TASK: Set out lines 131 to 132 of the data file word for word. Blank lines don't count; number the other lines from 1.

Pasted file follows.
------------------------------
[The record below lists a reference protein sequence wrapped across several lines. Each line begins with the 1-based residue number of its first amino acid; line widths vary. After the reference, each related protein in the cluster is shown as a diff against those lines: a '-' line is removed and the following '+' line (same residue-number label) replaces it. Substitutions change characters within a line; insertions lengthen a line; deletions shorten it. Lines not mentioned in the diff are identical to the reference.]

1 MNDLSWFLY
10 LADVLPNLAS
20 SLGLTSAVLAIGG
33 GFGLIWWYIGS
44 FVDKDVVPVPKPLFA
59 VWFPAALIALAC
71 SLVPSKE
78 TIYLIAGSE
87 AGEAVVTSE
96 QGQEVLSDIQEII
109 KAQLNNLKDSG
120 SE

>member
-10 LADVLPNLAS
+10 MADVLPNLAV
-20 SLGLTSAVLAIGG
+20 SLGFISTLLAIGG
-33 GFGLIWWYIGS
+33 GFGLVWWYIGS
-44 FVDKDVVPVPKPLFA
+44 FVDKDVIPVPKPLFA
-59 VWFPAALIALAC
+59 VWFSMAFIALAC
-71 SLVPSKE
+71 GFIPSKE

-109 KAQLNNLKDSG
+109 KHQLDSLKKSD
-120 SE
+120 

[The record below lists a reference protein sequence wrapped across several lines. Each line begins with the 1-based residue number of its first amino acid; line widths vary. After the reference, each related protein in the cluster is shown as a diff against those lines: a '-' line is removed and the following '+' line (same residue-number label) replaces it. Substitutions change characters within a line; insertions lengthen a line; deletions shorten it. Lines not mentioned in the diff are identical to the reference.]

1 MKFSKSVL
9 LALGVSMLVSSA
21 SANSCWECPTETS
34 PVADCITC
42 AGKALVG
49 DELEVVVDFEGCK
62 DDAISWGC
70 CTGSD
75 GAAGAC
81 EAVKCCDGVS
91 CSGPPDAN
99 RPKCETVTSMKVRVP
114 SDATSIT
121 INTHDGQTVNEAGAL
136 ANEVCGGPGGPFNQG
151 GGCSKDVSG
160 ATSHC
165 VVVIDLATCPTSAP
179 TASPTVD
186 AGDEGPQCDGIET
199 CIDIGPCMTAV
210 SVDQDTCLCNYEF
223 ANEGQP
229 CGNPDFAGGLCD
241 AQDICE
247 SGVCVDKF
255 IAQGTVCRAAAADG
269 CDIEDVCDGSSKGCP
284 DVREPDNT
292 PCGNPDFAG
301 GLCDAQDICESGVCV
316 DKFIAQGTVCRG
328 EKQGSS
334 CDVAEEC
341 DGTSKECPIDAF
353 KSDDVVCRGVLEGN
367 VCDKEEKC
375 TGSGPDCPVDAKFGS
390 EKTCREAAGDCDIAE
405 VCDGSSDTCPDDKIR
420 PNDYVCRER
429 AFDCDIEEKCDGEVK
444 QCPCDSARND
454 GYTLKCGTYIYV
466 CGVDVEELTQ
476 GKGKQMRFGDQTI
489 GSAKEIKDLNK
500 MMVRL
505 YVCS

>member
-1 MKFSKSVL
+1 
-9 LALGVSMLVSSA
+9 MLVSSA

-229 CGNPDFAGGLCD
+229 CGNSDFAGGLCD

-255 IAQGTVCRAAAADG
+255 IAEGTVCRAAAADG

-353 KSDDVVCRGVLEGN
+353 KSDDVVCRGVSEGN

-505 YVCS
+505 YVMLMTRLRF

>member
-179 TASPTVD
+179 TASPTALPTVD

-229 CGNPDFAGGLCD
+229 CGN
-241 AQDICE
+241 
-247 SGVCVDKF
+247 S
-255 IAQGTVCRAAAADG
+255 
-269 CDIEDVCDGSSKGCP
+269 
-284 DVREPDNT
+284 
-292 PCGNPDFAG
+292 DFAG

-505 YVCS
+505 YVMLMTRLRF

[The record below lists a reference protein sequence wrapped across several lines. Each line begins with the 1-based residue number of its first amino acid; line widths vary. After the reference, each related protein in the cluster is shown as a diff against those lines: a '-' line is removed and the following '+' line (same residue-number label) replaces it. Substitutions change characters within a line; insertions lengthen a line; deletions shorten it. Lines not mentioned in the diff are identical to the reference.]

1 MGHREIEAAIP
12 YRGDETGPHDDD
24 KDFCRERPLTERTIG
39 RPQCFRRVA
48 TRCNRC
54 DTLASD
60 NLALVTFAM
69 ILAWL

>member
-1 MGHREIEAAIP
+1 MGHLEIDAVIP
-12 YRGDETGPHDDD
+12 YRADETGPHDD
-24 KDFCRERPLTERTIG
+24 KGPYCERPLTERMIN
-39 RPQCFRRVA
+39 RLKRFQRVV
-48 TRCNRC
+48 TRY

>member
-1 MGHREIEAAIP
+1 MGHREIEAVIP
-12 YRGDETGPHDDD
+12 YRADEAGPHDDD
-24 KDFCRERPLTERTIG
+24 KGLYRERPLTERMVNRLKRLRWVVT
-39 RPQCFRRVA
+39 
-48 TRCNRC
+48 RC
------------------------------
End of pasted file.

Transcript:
-48 TRCNRC
+48 TRY